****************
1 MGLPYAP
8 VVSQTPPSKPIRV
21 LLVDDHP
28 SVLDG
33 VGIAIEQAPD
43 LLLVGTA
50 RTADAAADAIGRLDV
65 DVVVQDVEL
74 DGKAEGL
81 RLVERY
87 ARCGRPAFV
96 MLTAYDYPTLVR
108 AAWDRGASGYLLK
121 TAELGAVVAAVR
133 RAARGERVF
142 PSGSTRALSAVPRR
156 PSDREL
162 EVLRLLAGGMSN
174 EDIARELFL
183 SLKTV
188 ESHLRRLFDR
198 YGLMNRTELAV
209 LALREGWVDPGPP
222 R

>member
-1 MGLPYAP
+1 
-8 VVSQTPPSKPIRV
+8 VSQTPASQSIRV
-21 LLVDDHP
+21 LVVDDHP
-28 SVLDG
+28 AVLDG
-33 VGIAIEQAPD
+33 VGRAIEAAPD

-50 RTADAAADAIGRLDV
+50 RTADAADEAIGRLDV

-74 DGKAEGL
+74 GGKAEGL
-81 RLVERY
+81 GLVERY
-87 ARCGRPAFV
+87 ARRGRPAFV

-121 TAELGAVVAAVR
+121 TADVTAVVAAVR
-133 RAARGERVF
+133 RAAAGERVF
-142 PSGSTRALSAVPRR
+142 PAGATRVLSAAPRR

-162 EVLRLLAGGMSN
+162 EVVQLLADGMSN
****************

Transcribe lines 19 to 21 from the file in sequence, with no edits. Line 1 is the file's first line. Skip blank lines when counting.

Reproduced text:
174 EDIARELFL
183 SLKTV
188 ESHLRRLFDR